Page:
If you enjoy shows about handsome guys singing and dancing their hearts out in nifty costumes, then Dream Festival should fit the bill for this season. It has a solid grasp of the core mechanics of the genre, and it has the potential to be a fun story as long as it's not taken too seriously. On the other hand, there's nothing about it that feels special or important, and that's a problem in a field this crowded. If it sounds like a good time, give it a shot. If you're not already a fan of the genre, you can skip it entirely and be reasonably certain that you're not missing the next big thing.
Review: I'll be frank: I am about as far away from being the target audience for this series as you can possibly be and still be a hard-core anime fan. Hence it was practically preordained that I wouldn't like this series, so I am evaluating its first episode primarily on the basis of whether or not it has any hope of appealing to anyone who isn't squarely in the target audience. And the answer to that is NO.
Really, I cannot easily imagine a male idol series being more utterly generic, more utterly lacking in imagination, than this one is. Absolutely nothing about it gives even a whiff of originality, whether we're talking about the premise, the progression of the first episode, the character designs, or the personality archetypes already on display. Everything – even down to the shot selections – seems so carefully and precisely planned to endear the series and its characters to its target audience that it rivals the best adaptations of Key visual novels in that regard. Such precision is not necessarily bad; after all, it is what keeps fan service-heavy shows continuing to pop up year after year. (And make no mistake: this is, at least in part, a fan service show aimed at female audiences. Way too many hunky shots in it to deny.) Hence I will not be surprised if the series ends up being pretty successful.
Amongst the litany of problems and things about it that I don't like, the biggest strike against the series for me is that the first episode is just so incredibly bland. It's a bad sign for an anime when I'm looking at the timer, thinking that the episode is finally over, and it's only 16 minutes in. It didn't help that the couple of performance numbers were uninspired drivel, either, or that it includes some of the common personality types that I find most gratingly annoying (see Chizuru). It is also already tweaked to have some BL undertones; even if the series content actually doesn't go in that direction, it is clearly baiting viewers to ship characters together. One thing I don't actually hold against it, though, is the blatant connection to a social media card game. After all, enough other series have proven that this can be done successfully that I do not consider it an automatic negative.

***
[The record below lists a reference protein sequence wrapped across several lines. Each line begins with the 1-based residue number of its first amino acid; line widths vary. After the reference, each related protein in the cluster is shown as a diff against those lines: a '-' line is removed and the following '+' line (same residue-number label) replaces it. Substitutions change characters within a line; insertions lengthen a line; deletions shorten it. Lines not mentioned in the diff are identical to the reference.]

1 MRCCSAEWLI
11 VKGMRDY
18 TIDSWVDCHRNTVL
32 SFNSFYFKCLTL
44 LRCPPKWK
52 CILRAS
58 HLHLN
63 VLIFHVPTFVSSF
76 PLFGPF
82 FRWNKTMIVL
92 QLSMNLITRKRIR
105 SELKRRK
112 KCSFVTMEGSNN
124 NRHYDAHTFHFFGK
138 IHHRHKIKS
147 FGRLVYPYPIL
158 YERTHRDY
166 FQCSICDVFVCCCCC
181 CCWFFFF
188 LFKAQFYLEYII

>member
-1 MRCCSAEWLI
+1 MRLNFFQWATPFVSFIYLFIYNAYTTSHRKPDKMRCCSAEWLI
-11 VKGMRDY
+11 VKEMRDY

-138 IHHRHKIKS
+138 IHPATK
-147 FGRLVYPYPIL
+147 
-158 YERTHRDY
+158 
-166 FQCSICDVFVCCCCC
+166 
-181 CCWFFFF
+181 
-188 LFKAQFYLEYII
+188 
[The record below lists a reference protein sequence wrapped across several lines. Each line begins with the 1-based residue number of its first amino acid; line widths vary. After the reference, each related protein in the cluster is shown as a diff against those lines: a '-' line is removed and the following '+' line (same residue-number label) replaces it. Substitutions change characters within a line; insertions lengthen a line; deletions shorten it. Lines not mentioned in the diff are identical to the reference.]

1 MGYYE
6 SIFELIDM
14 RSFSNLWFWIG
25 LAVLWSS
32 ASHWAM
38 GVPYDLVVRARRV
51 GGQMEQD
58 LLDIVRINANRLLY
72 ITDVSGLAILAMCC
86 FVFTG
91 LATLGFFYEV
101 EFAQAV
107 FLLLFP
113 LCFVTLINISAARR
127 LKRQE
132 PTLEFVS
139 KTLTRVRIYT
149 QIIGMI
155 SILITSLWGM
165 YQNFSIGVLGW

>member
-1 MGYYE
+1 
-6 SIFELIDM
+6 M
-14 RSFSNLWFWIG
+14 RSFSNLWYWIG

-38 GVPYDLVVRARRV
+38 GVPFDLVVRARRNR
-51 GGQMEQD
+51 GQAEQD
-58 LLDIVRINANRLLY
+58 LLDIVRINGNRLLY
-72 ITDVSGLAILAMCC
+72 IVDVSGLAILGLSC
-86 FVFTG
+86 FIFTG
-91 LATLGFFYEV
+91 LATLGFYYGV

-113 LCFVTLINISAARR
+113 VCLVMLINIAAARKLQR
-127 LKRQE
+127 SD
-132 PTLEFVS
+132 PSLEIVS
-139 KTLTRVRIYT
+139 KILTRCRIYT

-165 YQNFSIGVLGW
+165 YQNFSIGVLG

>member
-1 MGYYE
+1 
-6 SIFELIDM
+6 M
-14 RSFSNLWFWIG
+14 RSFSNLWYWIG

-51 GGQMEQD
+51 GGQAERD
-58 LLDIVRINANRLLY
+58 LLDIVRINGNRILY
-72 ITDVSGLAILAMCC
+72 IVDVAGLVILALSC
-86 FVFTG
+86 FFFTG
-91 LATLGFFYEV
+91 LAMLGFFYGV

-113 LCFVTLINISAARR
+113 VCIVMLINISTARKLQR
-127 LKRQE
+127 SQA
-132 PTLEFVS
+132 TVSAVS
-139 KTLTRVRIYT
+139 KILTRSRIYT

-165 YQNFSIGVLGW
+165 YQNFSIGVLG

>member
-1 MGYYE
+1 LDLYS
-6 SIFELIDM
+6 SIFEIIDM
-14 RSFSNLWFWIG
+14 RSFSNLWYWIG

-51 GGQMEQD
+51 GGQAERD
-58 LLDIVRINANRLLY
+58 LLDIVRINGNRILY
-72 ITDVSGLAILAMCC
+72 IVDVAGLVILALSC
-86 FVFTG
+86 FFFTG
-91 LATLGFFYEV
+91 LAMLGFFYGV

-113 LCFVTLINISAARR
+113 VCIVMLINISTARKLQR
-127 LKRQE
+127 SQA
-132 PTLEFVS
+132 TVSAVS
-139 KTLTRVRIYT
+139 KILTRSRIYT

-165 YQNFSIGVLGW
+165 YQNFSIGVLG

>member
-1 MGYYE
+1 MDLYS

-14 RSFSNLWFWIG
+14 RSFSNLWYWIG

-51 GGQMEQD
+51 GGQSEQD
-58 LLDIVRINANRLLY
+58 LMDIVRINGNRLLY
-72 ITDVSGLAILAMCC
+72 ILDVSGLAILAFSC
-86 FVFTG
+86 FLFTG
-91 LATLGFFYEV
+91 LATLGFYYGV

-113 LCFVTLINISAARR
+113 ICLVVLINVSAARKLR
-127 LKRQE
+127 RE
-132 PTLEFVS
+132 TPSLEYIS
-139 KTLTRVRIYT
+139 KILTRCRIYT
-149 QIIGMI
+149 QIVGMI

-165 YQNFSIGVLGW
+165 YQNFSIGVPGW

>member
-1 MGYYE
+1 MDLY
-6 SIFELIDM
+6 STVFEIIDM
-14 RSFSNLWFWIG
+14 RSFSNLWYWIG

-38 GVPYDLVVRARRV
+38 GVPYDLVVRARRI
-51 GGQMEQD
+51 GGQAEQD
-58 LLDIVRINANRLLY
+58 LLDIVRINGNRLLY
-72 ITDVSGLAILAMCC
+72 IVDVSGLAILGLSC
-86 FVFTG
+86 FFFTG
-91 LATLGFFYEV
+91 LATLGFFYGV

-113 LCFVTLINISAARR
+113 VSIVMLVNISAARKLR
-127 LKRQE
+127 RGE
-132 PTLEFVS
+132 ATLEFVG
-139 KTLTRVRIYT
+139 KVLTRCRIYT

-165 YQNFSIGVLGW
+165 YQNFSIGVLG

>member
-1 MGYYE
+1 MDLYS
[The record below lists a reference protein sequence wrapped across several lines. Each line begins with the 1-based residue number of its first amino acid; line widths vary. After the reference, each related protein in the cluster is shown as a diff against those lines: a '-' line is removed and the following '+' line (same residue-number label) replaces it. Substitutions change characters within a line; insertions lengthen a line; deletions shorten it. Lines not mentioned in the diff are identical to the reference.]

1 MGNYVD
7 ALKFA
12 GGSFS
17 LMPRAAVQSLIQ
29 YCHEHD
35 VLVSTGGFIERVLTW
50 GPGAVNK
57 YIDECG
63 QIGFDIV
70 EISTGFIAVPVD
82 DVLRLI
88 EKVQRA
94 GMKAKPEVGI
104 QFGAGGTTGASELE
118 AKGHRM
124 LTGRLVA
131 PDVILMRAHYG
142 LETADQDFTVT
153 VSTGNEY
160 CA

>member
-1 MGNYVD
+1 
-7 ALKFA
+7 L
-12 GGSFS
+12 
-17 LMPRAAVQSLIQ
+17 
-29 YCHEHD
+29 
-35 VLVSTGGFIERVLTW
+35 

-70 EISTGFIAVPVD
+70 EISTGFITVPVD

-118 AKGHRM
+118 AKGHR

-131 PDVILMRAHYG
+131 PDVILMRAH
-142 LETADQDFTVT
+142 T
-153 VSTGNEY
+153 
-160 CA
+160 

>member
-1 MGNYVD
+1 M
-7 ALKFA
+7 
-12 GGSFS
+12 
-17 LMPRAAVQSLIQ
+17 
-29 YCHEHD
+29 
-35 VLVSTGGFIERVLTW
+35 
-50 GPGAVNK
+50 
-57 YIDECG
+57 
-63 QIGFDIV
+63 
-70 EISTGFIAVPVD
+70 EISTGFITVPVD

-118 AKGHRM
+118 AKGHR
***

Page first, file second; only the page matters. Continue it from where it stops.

For all of this, I'm still not giving it a minimum score because it does do at least a couple of things right even by me. The overall aesthetics aren't the sharpest and the animation is limited outside of the CG effects and feature dance scene at the end, but despite that, some of the male character designs are actually quite striking. There are also a few little moments here and there which resonated a little, such as the scene where Rival Guy suddenly went from telling the male lead that he can't do it to telling him that he can right before their first stage performance. It wasn't much – and definitely not enough for me to watch more or recommend this to anyone not already hooked on idol series or female-oriented fan service – but at least it shows the first episode to not be total trash.
Regular idol shows have become a fact of life in modern anime, in both male and female varieties. This season kicks off with the newest addition to this flourishing genre, with the polished and tie-in-ready DREAM FESTIVAL. Starring a chipper protagonist and diverse cast of cute boys, it seems like a perfectly respectable genre vehicle.
There's little about DREAM FESTIVAL's premiere that truly sets it apart from other idol shows - in fact, if you're familiar with the more overtly tie-in focused entries in the genre like Aikatsu (a show that shares this series’ script supervisor), this will all seem pretty familiar. Kanade makes for an upbeat and likable lead, he's quickly dragged into the world of idols in training, and soon he learns all about the magic cards called “Dorika” that embody the audience's cheers. Just like Aikatsu, these cards carry the clothes Kanade and his fellow idols will transform into, inevitably leading to a CG dance sequence showing off their new songs and apparel.
If that all seems a little mercenary and tie-in focused, that's because it is. This first episode is very on-the-nose with its electronic card theming, even to the point where the dreams of fans are represented at the end as a starry sky of Dorika. But nearly all anime are ultimately selling something, and Dream Festival succeeds in spite of its awkward commercial leanings through the energy of its execution. The CG sequences are relatively graceful as far as CG goes, and the character designs are very attractive - something the show is happy to take advantage of through sweaty practice stills and shower sequences. The episode moves very quickly from Kanade's initial scouting through his first performance, and there's a light sense of humor that gives the show an engaging personality throughout. And Kanade himself is a very enjoyable character to follow, energetic and headstrong without coming across as too aggressive or proud.
In short, DREAM FESTIVAL is a perky and entirely functional genre piece. Nothing about this episode is likely to wow you, but if you're not put off by the generic electronic music and card-focused gimmicks, it offers a fine template for group idol drama to come. DREAM FESTIVAL is not the best in its genre, but it's a polished take on a very well-worn genre mold.